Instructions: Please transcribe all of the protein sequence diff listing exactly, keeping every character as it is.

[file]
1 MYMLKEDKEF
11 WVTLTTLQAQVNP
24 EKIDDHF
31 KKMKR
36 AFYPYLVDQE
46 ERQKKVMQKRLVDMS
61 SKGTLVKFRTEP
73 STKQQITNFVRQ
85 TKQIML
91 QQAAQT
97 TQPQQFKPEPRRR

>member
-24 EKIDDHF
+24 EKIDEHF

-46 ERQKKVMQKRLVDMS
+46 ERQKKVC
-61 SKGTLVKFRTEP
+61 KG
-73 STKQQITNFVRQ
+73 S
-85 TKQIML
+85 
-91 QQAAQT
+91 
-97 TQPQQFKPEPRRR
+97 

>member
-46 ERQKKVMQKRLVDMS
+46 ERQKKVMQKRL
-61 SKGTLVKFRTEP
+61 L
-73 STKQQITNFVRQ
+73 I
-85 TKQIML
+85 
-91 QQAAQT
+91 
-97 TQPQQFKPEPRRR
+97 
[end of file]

1 MYMLKEDKEF
11 WVTLTTLQAQVNP
24 EKIDDHF
31 KKMKR
36 AFYPYLVDQE
46 ERQKKVMQKRLVDMS
61 SKGTLVKFRTEP
73 STKQQITNFVRQ
85 TKQIML
91 QQAAQT
97 TQPQQFKPEPRRR

>member
-24 EKIDDHF
+24 EKIDEHF

-46 ERQKKVMQKRLVDMS
+46 ERQKKVC
-61 SKGTLVKFRTEP
+61 KG
-73 STKQQITNFVRQ
+73 S
-85 TKQIML
+85 
-91 QQAAQT
+91 
-97 TQPQQFKPEPRRR
+97 

>member
-46 ERQKKVMQKRLVDMS
+46 ERQKKVMQKRL
-61 SKGTLVKFRTEP
+61 L
-73 STKQQITNFVRQ
+73 I
-85 TKQIML
+85 
-91 QQAAQT
+91 
-97 TQPQQFKPEPRRR
+97 